Cancer touches the lives of almost everyone. But why do some get cancer and some don’t? How much of the ‘blame’ can be placed on lifestyle choices, and how much is it to do with the DNA we were born with?
The research of our group seeks to identify and characterise changes in what we call our ‘germline’ DNA – the DNA we inherit from our parents – to work out how these might increase a person’s cancer risk.
From studies over the last century it is clear that the majority of cancers have an inherited component. The link was first acknowledged in 1913 by a scientist called Aldred Scott Warthin, who described three families with many individuals affected with cancer, and found that the cases appeared to be inherited, relatives of cancer patients being at increased risk of getting cancer themselves.
Studies from the 1980s onwards have led to the identification of many what we call ‘high penetrance’ cancer susceptibility genes – genes that, if mutated, have a strong effect on a person’s risk of developing cancer, such as BRCA1/BRCA2 or p53.
Cancer is a very common disease but only a small number of people harbour this type of large-effect genetic mutation – less than 1% of the population.
So if at least part of the risk of developing cancer is related to our genes, there must be another explanation as to why relatives affected with cancer are at increased risk of developing cancer.
The majority of inherited cancer risk is thought to be explained by genetic variants that only have a small effect on our likelihood of developing cancer, but are much more common in the population – in upwards of 5% of people. If you have several variants, your risk of cancer increases.
These variants can be discovered through genome-wide association studies (GWAS), which is a focus of our group. GWAS analyses allow us to compare the frequency of millions of genetic variants, which occur in the human genome, between thousands of cancer cases and people without the disease.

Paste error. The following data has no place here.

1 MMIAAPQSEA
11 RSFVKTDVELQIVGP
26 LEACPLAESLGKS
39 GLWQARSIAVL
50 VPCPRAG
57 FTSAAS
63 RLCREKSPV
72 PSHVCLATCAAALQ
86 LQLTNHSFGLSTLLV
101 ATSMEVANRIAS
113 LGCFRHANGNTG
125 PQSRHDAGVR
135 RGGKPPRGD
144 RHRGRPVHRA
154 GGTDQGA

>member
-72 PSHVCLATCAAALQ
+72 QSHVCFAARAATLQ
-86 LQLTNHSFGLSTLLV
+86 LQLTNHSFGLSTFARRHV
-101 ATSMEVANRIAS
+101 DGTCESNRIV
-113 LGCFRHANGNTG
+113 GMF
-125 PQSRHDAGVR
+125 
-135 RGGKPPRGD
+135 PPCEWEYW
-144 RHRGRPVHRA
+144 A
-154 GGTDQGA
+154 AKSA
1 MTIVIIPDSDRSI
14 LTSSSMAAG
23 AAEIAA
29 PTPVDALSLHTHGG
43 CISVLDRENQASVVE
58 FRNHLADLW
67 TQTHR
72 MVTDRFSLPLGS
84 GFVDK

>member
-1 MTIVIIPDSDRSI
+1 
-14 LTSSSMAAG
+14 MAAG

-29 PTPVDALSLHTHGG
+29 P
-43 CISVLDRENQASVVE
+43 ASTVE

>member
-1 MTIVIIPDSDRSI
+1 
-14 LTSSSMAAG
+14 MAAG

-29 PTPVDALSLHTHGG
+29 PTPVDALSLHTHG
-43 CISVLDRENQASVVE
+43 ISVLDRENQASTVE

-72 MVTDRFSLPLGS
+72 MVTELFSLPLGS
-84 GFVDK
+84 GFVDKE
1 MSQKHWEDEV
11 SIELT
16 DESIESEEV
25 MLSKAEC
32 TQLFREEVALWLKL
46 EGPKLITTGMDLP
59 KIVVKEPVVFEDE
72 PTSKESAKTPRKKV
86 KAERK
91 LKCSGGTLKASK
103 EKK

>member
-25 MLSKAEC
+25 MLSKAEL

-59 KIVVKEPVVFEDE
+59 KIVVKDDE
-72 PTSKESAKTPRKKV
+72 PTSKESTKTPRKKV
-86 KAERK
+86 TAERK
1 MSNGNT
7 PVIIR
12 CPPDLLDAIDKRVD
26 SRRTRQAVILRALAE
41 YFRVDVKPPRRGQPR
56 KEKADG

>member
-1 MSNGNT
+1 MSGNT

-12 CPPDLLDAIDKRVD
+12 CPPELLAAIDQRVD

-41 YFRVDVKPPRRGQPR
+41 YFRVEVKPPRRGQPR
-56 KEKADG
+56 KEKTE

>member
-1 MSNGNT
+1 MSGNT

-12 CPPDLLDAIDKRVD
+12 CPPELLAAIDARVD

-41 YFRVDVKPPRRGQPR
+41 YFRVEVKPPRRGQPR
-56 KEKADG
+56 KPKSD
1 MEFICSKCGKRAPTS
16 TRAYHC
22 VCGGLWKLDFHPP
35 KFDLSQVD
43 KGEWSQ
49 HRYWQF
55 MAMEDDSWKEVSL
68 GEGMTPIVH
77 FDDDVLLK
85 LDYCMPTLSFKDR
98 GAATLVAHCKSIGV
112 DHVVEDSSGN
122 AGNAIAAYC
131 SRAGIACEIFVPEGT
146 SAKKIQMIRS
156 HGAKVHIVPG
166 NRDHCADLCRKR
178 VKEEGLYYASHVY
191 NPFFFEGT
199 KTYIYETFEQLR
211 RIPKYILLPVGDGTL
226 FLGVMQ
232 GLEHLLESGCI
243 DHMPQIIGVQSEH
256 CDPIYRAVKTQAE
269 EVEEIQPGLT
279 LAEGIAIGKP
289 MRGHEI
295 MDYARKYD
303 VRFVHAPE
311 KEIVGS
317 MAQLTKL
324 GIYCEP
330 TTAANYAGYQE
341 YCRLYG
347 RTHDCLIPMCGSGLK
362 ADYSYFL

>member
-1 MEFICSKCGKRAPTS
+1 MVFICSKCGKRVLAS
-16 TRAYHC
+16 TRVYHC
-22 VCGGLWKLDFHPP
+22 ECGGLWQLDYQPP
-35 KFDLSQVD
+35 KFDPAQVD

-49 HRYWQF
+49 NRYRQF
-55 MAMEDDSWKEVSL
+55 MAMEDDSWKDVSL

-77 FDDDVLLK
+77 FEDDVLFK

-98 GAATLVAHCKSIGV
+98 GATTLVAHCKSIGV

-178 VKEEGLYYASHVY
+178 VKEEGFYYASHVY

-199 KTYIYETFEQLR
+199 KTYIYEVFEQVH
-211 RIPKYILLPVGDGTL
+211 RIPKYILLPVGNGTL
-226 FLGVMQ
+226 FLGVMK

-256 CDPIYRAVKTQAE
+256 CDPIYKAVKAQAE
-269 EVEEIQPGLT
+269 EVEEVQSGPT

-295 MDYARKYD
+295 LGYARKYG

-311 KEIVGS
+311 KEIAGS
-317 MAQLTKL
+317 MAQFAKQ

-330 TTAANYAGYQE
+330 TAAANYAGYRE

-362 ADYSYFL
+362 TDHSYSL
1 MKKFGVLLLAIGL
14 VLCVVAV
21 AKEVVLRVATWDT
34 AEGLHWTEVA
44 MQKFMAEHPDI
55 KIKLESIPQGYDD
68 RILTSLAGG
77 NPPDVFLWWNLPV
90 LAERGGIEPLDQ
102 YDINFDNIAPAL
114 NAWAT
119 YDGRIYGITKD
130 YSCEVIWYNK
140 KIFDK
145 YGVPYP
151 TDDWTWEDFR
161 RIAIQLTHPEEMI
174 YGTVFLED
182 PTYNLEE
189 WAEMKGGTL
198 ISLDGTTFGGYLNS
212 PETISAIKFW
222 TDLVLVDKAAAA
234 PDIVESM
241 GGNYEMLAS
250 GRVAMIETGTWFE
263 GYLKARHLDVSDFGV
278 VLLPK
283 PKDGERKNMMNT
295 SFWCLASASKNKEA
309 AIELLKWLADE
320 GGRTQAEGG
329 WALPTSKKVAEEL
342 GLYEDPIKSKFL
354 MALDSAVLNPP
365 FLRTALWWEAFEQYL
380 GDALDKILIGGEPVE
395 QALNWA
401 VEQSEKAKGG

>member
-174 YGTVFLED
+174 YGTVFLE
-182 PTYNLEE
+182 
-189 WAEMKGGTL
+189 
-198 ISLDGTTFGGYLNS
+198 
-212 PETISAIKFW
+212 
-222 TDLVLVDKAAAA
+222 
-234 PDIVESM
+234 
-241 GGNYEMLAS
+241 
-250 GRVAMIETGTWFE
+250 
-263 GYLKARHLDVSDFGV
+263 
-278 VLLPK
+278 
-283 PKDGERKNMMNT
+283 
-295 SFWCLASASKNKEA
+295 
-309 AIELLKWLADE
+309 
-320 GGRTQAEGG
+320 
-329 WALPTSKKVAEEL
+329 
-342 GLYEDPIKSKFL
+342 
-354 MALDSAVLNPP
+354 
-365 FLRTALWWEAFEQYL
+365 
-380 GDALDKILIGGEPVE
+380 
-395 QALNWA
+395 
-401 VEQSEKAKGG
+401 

Much of these common variants with small effects have been discovered over the past 10 years (and are still ongoing), with current estimates of at least 450 variants across more than 25 tumour types associated with cancer risk – including most common forms of cancer, including breast, bowel (colorectal), prostate and lung cancer as well as less common forms such as glioma, Hodgkin lymphoma and myeloma.
Why we do it
We study a multitude of cancers, several of which are tumour types of unmet need and for which current treatments are ineffective, limited and/or lacking. We believe studying genetic predisposition is a crucial aspect of cancer research for three main reasons:
1. Earlier diagnosis increases chance of survival
For certain common cancers, there is a rationale for using genetic data to help identify people at greater risk of cancer and therefore who would receive benefit from surveillance.
In isolation, common cancer risk mutations confer a small increase in cancer risk, but when acting in concert, the risk of cancer can be relatively substantial. This genetic information can be used in populations to inform screening programmes, with the aim of earlier detection of cancer in individuals that have an increased risk.